AWS Partner Network (APN) Blog

Applying Computer Vision to Images with Amazon Rekognition, AWS Lambda, and Box Skills

By Joe Norman, Partner Solutions Architect at AWS

Box Skills is a framework that allows developers to integrate third-party artificial intelligence (AI) and machine learning (ML) technologies to process and apply rich metadata to files in Box.

Amazon Rekognition is perfectly suited to be the intelligence layer in a Box Skill because of its ability to perform object and scene detection, celebrity recognition, text detection, and unsafe image detection without custom training required.

In this post, I will walk through creating a sample custom Box Skill. We’ll do this by using Amazon Rekognition Image and AWS Lambda to apply computer vision to image files in Box. This could help you to automatically detect any celebrities that appear in an image, for example. This new metadata allows you to quickly find images based on keyword searches, or find images that may be inappropriate and should be moderated.

Box is an AWS Partner Network (APN) Advanced Technology Partner that empowers enterprises to revolutionize how they work by securely connecting their people, information, and applications.

Architecture Overview


When everything is configured, here’s what happens at each step:

  1. A Box user uploads an image to a folder with Box Skills configured.
  2. The Box Skills service sends an event to the configured Amazon API Gateway invocation URL. The event body contains read and write tokens, file identifiers, and everything that’s needed to interact with the file.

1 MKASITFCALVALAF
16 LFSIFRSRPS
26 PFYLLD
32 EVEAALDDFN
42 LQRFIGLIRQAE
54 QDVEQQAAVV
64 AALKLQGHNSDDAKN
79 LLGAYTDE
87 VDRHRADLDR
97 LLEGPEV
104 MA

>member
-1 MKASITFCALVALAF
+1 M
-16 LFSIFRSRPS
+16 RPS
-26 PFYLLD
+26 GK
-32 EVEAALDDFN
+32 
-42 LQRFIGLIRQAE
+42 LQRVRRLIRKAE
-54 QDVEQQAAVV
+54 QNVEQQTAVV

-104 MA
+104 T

3. API Gateway invokes the Lambda function and passes the event to the function.
  4. Lambda uses the read token from the event body to download the image file from the Box folder.
  5. Lambda uploads the image file to a preconfigured, private Amazon Simple Storage Service (Amazon S3) bucket, so it’s accessible by Amazon Rekognition. The Amazon S3 bucket is configured to automatically delete the file later using lifecycle management. Alternatively, the Lambda function could delete the file from the Amazon S3 bucket after step 8.
  6. Lambda makes calls to Amazon Rekognition DetectLabels, DetectText, RecognizeCelebrities, and DetectModerationLabels, pointing to the Amazon S3 object created in step 5.
  7. Amazon Rekognition grabs the Amazon S3 object and performs its analysis.
  8. Amazon Rekognition returns its analysis to the Lambda function.
  9. The Lambda function creates a formatted JSON of metadata based on the results from step 8. It writes that metadata to the file in Box by using the write token delivered in the event body.
  10. Lambda passes a “Success” message to API Gateway.
  11. API Gateway passes the “Success” message through to the Box Skills service.

Setting up the Resources

Creating and configuring the required components requires an AWS account, a Box account, and a few steps. At a high level, here are the steps we’re going to go through:

  1. Create an Amazon S3 bucket to facilitate transfer of files between your Box account and Amazon Rekognition.
  2. Set up AWS Identity and Access Management (IAM) roles and policies to allow Lambda to access the Amazon S3 bucket and Amazon Rekognition.
  3. Create your Lambda function and upload your zipped code.
  4. Set up an API in API Gateway to proxy to your Lambda function.
  5. Activate Box Skills on the desired folder within your Box account.

Step 1: Create and Configure an Amazon S3 Bucket

To perform its analysis, Amazon Rekognition Image accepts either raw data or a reference to an object in Amazon S3. Because we’re doing four separate API calls to Amazon Rekognition, it makes sense to put the files into Amazon S3 and reference that. Then, the Lambda function only has to upload the file externally once after downloading it from Box. You can do each of these steps in the AWS Command Line Interface (CLI), but I’m walking through them in the console for the sake of illustration.

Bucket Creation Workflow